MacColl was “seasoned”, she added with an arched eyebrow. “Most of the boys I had been going with weren’t.” He was so desperate to win her over that when she resisted he told her: “Just give me two years of your life and then you can go and do what you want.”
“He didn’t tie me down – except we had a child,” she chuckled. “I stayed for 32 years!”
She has no regrets but freely admitted that before MacColl died she had fallen for someone else, Irene Pyper-Scott, also a musician.
For all her admiration and affection for MacColl, PyperScott, who is based in New Zealand, is the love of her life. “I loved Ewan, but I am deeply in love with Irene.”
They married in 2010 and have somehow conducted a successful relationship living on opposite sides of the world much of the time.
Peggy explained why, after all these years, she has brought out a new version of “The First Time…” “I couldn’t sing it after Ewan died. People would ask me to sing it and I would break down in the middle. I missed him and realised how much I loved him. It was too raw.”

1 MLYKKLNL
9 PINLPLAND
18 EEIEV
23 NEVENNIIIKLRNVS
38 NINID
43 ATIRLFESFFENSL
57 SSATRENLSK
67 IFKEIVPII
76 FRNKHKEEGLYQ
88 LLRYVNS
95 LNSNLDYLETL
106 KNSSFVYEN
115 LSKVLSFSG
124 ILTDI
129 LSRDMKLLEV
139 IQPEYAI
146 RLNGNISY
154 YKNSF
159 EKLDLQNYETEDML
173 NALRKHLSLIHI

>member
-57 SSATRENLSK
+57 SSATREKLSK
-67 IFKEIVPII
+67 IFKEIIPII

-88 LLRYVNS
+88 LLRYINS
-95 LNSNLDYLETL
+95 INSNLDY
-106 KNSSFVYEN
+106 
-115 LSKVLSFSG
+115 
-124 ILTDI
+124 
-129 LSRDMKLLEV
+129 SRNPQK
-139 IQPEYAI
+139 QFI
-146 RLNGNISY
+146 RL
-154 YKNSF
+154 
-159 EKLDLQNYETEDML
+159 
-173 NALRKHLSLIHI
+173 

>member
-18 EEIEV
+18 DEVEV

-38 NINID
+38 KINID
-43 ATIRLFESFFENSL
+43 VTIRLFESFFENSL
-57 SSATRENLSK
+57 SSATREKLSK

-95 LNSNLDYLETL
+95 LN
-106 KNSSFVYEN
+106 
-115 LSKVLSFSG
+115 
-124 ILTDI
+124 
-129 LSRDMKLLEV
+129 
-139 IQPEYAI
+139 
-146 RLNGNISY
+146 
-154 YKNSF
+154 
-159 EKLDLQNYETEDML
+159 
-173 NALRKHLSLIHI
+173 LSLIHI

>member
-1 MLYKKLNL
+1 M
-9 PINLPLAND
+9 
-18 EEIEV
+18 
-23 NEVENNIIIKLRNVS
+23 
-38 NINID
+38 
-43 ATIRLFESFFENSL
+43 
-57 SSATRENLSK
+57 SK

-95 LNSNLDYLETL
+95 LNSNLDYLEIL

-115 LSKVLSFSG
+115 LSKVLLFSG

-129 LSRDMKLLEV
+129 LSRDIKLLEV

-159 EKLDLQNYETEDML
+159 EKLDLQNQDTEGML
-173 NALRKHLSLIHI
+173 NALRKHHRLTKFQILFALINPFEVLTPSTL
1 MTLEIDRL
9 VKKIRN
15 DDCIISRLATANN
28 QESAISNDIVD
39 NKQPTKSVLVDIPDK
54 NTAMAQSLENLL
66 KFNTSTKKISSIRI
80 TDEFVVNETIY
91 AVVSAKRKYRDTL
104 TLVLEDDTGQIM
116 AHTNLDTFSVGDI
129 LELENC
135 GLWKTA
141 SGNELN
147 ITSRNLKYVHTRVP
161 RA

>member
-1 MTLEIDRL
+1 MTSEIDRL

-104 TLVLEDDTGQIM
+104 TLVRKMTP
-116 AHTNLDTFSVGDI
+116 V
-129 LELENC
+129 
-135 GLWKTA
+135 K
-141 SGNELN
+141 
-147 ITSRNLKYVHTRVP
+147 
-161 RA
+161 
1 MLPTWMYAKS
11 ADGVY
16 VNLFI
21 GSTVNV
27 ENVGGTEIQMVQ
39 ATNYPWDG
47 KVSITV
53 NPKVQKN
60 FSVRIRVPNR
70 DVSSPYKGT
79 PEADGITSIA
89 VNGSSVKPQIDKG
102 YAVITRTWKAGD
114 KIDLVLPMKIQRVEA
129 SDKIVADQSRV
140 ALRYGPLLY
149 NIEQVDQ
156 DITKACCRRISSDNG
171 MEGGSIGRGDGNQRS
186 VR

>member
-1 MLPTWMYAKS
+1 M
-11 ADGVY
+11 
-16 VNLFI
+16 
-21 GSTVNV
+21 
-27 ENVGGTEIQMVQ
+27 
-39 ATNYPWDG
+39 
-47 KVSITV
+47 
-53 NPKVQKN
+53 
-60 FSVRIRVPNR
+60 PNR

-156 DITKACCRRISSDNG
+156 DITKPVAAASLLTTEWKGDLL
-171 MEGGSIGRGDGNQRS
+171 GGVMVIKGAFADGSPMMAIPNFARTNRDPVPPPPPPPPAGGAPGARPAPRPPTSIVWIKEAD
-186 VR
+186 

People still ask her to sing it, she feels enough time has passed since MacColl’s death, and approaches it differently. Her voice has dropped an octave with age. Her new, sonorous lower register gives it a rich new timbre.
The rest of her explanation is Peggy’s combination of searing honesty and irreverence in a nutshell: “I sing the first verse as if I am Ewan falling in love with me. Because the first time I saw HIS face I thought he was the funniest looking guy I had ever seen, old fellow with red beard, black hair, about four inches shorter than me. I didn’t even look at him with any speculation!
“I sing the second verse to both my lovers (Ewan and Irene). I sing the third verse to Irene.” It leaves no doubt as to which of the two has given her the most satisfying love making.”
These days, “eco feminism” is Peggy’s main political passion. She has sympathy for Extinction Rebellion but questions their militant tactics. “When we were at Greenham Common it didn’t mean an ambulance didn’t get to the hospital because the road is blocked.”
She peppers her musical messages with wit. Her song, “Lubrication” combines concern over the environmental threat posed by oil with the use of KY Jelly in sex. “If you sing about ecology they turn off but if you sing about lubrication they don’t!” she giggles, with another twinkle in her sky-blue eyes.